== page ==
The virus models are quite a different beast from the climate models – the virus models are far simpler. They’re generally a single equation, using a few factors, all of which are approximated. The climate models are generally using well-understood physics, well validated by numerical models. Yes, approximations abound, and getting exact predictions is not possible – but getting differential analysis based off changes in variables certainly is.

    • The Other Whitey says:

      A plane that looks good as a model but fails in the wind tunnel doesn’t fly. Even some that pass the wind tunnel still don’t work that well when they finally leave the ground. Reference the F-104 Starfighter, AKA the Lawn Dart, about which the Germans said you could have one of your very own (condition notwithstanding) if you just buy a random plot of land and wait.

      Not a single one of these climate models has even survived the wind tunnel stage.

      • LC says:

        Modern climate models survive the ‘wind tunnel’ stage on a daily basis; individual physical processes are validated in direct ways, and the complex systems are validated via statistical measures.

        I think comparing model technology from the 60’s with model technology today is impossible. The cell phone in your pocket is more capable than the biggest supercomputers back then, and can do things -like being a cell phone, or translating languages on the fly, or recording video- that someone back in the 60’s would not have thought remotely possible for a phone.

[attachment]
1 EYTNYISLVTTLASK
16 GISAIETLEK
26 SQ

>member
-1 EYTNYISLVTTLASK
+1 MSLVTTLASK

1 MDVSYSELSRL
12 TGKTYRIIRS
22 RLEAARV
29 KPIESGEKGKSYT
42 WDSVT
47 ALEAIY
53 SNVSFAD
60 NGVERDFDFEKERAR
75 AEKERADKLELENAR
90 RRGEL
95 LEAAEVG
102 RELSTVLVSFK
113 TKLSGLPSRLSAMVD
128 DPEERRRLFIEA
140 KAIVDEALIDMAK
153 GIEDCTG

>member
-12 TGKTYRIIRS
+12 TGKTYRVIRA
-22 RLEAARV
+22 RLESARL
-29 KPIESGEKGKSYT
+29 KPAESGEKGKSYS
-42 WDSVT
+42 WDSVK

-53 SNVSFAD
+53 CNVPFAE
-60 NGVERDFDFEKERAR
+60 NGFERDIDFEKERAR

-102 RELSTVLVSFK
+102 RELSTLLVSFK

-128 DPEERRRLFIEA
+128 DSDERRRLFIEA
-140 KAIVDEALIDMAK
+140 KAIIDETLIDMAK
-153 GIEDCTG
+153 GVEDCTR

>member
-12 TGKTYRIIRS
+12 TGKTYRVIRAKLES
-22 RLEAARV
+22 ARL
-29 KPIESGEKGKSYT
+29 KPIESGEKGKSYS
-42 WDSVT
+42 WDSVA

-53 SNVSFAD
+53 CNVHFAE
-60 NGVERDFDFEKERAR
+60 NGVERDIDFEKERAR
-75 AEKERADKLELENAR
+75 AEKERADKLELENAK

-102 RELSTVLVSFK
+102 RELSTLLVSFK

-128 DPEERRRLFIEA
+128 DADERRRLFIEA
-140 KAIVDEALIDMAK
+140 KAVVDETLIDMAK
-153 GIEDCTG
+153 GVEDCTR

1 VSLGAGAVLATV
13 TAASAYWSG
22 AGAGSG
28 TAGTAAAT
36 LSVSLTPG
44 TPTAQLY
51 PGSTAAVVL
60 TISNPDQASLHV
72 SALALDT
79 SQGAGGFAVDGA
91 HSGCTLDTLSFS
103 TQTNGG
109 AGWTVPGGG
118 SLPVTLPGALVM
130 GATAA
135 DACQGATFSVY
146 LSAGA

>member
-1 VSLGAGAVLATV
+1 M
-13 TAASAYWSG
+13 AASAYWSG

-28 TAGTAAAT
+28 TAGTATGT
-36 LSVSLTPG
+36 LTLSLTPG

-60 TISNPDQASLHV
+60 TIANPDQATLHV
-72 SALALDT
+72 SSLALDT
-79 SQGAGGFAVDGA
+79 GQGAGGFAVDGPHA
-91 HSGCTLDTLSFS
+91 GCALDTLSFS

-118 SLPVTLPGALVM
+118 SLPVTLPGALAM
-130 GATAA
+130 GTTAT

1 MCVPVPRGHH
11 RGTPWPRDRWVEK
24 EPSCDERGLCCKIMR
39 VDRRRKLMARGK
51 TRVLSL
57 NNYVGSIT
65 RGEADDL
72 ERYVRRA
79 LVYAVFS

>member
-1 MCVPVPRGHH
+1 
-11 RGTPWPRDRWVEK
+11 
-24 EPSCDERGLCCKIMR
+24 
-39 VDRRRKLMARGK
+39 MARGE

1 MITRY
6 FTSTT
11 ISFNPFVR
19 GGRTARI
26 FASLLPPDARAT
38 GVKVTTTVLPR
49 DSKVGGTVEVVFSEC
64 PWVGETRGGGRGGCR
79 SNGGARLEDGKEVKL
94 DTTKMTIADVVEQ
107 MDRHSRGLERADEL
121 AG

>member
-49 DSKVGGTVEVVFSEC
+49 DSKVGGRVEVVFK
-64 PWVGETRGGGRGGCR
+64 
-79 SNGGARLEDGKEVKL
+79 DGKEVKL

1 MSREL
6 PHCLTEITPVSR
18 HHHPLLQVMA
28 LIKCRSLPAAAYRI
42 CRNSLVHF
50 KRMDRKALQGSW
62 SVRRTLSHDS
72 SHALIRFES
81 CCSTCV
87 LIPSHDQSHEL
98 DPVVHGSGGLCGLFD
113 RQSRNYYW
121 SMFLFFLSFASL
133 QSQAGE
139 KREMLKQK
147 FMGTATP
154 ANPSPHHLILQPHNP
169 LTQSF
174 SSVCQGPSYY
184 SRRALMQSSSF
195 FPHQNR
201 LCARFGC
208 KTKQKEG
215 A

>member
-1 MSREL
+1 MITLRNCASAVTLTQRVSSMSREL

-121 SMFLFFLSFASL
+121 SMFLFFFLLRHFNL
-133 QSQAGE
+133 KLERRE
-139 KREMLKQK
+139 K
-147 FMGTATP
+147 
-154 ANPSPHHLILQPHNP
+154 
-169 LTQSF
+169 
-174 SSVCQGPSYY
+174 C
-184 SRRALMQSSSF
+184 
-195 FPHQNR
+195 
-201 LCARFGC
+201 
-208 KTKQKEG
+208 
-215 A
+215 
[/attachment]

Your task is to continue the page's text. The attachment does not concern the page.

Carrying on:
• OWB says:

          You may be underestimating what we dreamed of during the 60’s. What some of you young’uns too often fail to recognize is that it is we oldsters who dreamed the dreams that led to the designs which set things in motion to develop the technology so many now take for granted. Of course we were taught systems and science by dreamers even older than we were who passed along how to make dreams happen.

          • LC says:

            That’s fair enough – there were clearly big dreamers, even if it was mostly seen in things like television (Star Trek) or science-fiction (Asimov or Clarke). And some of that filtered into common culture. Maybe a better way of looking at it, at least to me, is the staggering advances in computer graphics over the years.

            One need only look at the progress from black and white, low-resolution CRT displays to high-definition, millions-of-colors displays common nowadays, to the recent birth of AR/VR devices that put you ‘in’ scenes. Could it be predicted? Sure, people did. But comparing a high-definition augmented reality display with a 5-inch black and white raster tube showing still images back in the 60s really drives home the vast differences in capabilities of modern hardware.

            Those same differences apply to modeling. In fact, these days the top supercomputers in the US use graphics cards originally designed for video games to run large calculations!